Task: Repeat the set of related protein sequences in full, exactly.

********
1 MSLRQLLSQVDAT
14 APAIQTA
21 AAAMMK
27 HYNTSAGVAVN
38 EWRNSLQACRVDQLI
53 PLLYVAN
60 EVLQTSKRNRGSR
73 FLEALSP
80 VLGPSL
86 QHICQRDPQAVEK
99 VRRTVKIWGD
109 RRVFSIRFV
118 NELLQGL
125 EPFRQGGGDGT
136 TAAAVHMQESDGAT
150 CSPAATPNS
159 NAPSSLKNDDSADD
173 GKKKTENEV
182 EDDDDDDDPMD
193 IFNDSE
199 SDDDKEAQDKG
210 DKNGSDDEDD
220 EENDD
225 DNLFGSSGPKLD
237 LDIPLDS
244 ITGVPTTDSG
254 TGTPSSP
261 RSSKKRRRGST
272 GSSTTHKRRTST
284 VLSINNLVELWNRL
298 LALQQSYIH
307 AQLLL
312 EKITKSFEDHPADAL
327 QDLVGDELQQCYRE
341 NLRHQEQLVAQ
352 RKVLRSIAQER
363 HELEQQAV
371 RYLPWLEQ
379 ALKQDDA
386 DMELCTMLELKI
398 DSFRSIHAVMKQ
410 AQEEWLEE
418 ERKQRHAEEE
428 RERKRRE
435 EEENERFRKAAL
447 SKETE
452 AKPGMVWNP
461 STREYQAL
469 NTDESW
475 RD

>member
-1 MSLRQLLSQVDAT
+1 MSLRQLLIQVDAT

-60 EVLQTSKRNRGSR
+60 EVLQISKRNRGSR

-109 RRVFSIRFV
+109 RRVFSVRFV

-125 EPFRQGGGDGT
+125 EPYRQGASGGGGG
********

1 MSLRQLLSQVDAT
14 APAIQTA
21 AAAMMK
27 HYNTSAGVAVN
38 EWRNSLQACRVDQLI
53 PLLYVAN
60 EVLQTSKRNRGSR
73 FLEALSP
80 VLGPSL
86 QHICQRDPQAVEK
99 VRRTVKIWGD
109 RRVFSIRFV
118 NELLQGL
125 EPFRQGGGDGT
136 TAAAVHMQESDGAT
150 CSPAATPNS
159 NAPSSLKNDDSADD
173 GKKKTENEV
182 EDDDDDDDPMD
193 IFNDSE
199 SDDDKEAQDKG
210 DKNGSDDEDD
220 EENDD
225 DNLFGSSGPKLD
237 LDIPLDS
244 ITGVPTTDSG
254 TGTPSSP
261 RSSKKRRRGST
272 GSSTTHKRRTST
284 VLSINNLVELWNRL
298 LALQQSYIH
307 AQLLL
312 EKITKSFEDHPADAL
327 QDLVGDELQQCYRE
341 NLRHQEQLVAQ
352 RKVLRSIAQER
363 HELEQQAV
371 RYLPWLEQ
379 ALKQDDA
386 DMELCTMLELKI
398 DSFRSIHAVMKQ
410 AQEEWLEE
418 ERKQRHAEEE
428 RERKRRE
435 EEENERFRKAAL
447 SKETE
452 AKPGMVWNP
461 STREYQAL
469 NTDESW
475 RD

>member
-1 MSLRQLLSQVDAT
+1 MSLRQLLIQVDAT

-60 EVLQTSKRNRGSR
+60 EVLQISKRNRGSR

-109 RRVFSIRFV
+109 RRVFSVRFV

-125 EPFRQGGGDGT
+125 EPYRQGASGGGGG